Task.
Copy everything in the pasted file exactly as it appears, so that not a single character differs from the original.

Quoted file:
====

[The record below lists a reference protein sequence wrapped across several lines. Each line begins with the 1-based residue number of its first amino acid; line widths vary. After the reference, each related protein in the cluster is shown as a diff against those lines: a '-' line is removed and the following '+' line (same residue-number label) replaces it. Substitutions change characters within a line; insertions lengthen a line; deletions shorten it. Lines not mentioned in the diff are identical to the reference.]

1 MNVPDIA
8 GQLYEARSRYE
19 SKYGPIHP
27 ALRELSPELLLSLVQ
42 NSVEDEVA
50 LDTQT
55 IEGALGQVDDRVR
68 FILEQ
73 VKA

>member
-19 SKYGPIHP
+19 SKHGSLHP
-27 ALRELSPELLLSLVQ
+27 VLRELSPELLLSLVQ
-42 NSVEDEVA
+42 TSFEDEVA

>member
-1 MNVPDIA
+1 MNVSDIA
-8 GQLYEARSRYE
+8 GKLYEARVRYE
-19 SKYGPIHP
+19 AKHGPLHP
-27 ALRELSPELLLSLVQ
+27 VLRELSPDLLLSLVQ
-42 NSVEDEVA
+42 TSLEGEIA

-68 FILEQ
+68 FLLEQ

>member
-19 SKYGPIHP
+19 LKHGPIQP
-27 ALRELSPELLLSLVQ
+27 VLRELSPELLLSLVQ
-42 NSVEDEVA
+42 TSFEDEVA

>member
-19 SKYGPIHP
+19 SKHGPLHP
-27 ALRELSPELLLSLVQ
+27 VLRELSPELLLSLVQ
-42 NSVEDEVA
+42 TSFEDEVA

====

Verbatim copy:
[The record below lists a reference protein sequence wrapped across several lines. Each line begins with the 1-based residue number of its first amino acid; line widths vary. After the reference, each related protein in the cluster is shown as a diff against those lines: a '-' line is removed and the following '+' line (same residue-number label) replaces it. Substitutions change characters within a line; insertions lengthen a line; deletions shorten it. Lines not mentioned in the diff are identical to the reference.]

1 MNVPDIA
8 GQLYEARSRYE
19 SKYGPIHP
27 ALRELSPELLLSLVQ
42 NSVEDEVA
50 LDTQT
55 IEGALGQVDDRVR
68 FILEQ
73 VKA

>member
-19 SKYGPIHP
+19 SKHGSLHP
-27 ALRELSPELLLSLVQ
+27 VLRELSPELLLSLVQ
-42 NSVEDEVA
+42 TSFEDEVA

>member
-1 MNVPDIA
+1 MNVSDIA
-8 GQLYEARSRYE
+8 GKLYEARVRYE
-19 SKYGPIHP
+19 AKHGPLHP
-27 ALRELSPELLLSLVQ
+27 VLRELSPDLLLSLVQ
-42 NSVEDEVA
+42 TSLEGEIA

-68 FILEQ
+68 FLLEQ

>member
-19 SKYGPIHP
+19 LKHGPIQP
-27 ALRELSPELLLSLVQ
+27 VLRELSPELLLSLVQ
-42 NSVEDEVA
+42 TSFEDEVA

>member
-19 SKYGPIHP
+19 SKHGPLHP
-27 ALRELSPELLLSLVQ
+27 VLRELSPELLLSLVQ
-42 NSVEDEVA
+42 TSFEDEVA